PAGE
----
Over the holiday weekend I had a chance to catch up with some relatives and naturally there was talk of what’s been going on at work, jobs in general, and the current economy in particular. Central to these discussions was the idea of a middle class, a class in which almost all living members of my extended family count themselves. Middle-aged family members remembered a now-threatened social compact in which their own hard work, thrift, and payment into social programs were reciprocated with a certain base standard of living even in hard times; both the eldest and youngest family members worry if the next generation can expect a similar standard of living.
While the threat of widening income inequality and corresponding fate of the middle class has been well-discussed, today I wanted to bring up what I see as a glimmer of hope in an otherwise bleak situation, especially for young people of musical inclination: that while the middle class continues to shrink, at least some of that shrinkage might be accounted for by portions of the middle class morphing into a new “creative class” rather than tumbling into poverty.
What are the characteristics of the new creative class? There have been several studies examining this trend from the 1970s onward, but for the purposes of this NewMusicBox post I think it best to speak from personal experience as well as from the shared experiences of my peers. Individuals from this new creative class:
- Make less money than their parents but enjoy more job satisfaction, leisure time, and perks (although not always literal “benefits”!)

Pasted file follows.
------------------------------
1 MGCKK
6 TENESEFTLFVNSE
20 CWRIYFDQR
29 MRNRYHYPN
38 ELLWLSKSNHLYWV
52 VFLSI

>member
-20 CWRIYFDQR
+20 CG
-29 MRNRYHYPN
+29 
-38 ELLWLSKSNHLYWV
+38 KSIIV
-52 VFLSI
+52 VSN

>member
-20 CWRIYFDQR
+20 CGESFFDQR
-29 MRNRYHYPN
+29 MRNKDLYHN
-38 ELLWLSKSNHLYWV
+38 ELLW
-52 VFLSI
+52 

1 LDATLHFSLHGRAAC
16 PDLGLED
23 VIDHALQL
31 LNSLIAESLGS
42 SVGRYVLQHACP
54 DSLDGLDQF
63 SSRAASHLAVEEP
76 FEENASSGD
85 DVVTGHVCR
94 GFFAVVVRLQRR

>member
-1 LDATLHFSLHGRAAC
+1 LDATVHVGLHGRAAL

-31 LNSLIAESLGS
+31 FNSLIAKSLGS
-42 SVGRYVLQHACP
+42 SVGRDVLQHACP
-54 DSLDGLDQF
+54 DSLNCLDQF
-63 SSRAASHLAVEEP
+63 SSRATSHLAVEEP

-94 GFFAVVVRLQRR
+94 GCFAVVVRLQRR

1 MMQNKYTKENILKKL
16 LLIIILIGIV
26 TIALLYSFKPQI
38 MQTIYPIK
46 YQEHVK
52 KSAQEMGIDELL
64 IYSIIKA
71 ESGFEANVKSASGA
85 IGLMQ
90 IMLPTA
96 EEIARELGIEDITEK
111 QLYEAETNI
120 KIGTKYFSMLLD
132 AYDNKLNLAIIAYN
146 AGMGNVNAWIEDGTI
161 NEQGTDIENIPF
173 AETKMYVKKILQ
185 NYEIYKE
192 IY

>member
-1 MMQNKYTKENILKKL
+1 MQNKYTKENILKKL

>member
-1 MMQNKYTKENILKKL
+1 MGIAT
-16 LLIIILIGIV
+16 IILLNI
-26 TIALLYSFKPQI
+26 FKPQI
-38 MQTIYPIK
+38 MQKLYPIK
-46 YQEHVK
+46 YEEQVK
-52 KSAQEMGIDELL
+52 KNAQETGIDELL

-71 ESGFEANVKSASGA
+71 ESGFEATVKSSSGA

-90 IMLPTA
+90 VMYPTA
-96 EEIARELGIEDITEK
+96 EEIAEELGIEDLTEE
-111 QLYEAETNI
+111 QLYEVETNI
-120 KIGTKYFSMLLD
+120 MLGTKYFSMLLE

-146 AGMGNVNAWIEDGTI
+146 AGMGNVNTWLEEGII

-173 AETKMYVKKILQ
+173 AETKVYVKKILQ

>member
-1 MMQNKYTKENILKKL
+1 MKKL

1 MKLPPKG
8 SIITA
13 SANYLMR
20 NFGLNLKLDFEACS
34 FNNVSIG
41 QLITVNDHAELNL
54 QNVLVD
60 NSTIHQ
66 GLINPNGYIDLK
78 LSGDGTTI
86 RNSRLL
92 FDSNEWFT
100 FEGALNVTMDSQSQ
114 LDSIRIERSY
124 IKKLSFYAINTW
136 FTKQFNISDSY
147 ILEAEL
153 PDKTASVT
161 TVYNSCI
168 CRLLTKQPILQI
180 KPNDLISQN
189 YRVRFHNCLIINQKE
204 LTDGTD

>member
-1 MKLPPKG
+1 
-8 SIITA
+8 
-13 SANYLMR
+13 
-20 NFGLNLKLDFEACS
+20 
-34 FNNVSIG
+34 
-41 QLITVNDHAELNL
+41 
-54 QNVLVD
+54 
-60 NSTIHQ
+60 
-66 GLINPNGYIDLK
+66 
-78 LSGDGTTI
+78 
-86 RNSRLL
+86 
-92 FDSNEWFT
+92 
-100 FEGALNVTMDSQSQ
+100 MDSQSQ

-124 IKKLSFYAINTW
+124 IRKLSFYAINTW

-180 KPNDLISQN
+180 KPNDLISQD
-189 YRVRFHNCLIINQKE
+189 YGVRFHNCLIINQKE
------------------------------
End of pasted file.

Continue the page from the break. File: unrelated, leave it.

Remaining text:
- Increasingly inhabit cities such Denver, Seattle, and Austin rather than the bicoastal tradition of the previous artistic generation or the suburban tradition of many boomers.
- May never own a vacation home or cabin in the woods, but likely have a network of friends all over the country (and world) with couches and futons to spare.
- Are likely to invest in state-of-the-art technology for career and communication needs but may never own a car.
- Have a flexibility and resilience that in general allows them to manage better in an economic recession—among composers for example, think how rarely we are actually wearing the hat “composer” in place of other hats labeled teacher, copyist, curator, grant-writer, administrator, adjudicator. And that’s before considering that most composers are used to juggling these roles with other non-musical ones (“janitor” and “postal employee” have been some of mine).
These strike me as positive indicators, even floundering as it were amid a sea of bad news: the middle class may be in the process of morphing and adapting into a new form, with some strikingly different values than a previous generation—values, it seems, co-opted from both the counterculture and Silicon Valley techno-culture. For some of my older relatives that may be a hard pill to swallow; but for creative workers of my generation few outcomes could be more encouraging.